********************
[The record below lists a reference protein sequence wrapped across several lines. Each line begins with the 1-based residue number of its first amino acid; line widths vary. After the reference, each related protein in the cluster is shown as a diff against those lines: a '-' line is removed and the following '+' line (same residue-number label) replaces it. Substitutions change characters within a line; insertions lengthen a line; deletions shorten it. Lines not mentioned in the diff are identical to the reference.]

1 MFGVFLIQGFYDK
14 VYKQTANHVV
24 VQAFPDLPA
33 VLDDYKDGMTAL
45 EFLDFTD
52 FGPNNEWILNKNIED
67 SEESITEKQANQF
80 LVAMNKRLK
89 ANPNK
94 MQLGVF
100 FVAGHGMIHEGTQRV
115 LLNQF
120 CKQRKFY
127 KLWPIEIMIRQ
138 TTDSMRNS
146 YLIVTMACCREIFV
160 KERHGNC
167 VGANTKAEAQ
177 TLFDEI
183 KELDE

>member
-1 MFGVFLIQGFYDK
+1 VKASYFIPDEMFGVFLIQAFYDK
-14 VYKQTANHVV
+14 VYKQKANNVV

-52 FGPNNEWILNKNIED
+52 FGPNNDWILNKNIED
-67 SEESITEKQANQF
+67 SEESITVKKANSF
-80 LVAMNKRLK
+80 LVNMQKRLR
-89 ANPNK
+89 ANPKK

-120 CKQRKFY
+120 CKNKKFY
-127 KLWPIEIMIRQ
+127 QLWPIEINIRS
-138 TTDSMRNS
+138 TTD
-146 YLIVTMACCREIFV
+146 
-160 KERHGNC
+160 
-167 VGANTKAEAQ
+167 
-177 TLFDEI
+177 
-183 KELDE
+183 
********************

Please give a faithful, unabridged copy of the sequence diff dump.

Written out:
[The record below lists a reference protein sequence wrapped across several lines. Each line begins with the 1-based residue number of its first amino acid; line widths vary. After the reference, each related protein in the cluster is shown as a diff against those lines: a '-' line is removed and the following '+' line (same residue-number label) replaces it. Substitutions change characters within a line; insertions lengthen a line; deletions shorten it. Lines not mentioned in the diff are identical to the reference.]

1 MFGVFLIQGFYDK
14 VYKQTANHVV
24 VQAFPDLPA
33 VLDDYKDGMTAL
45 EFLDFTD
52 FGPNNEWILNKNIED
67 SEESITEKQANQF
80 LVAMNKRLK
89 ANPNK
94 MQLGVF
100 FVAGHGMIHEGTQRV
115 LLNQF
120 CKQRKFY
127 KLWPIEIMIRQ
138 TTDSMRNS
146 YLIVTMACCREIFV
160 KERHGNC
167 VGANTKAEAQ
177 TLFDEI
183 KELDE

>member
-1 MFGVFLIQGFYDK
+1 VKASYFIPDEMFGVFLIQAFYDK
-14 VYKQTANHVV
+14 VYKQKANNVV

-52 FGPNNEWILNKNIED
+52 FGPNNDWILNKNIED
-67 SEESITEKQANQF
+67 SEESITVKKANSF
-80 LVAMNKRLK
+80 LVNMQKRLR
-89 ANPNK
+89 ANPKK

-120 CKQRKFY
+120 CKNKKFY
-127 KLWPIEIMIRQ
+127 QLWPIEINIRS
-138 TTDSMRNS
+138 TTD
-146 YLIVTMACCREIFV
+146 
-160 KERHGNC
+160 
-167 VGANTKAEAQ
+167 
-177 TLFDEI
+177 
-183 KELDE
+183 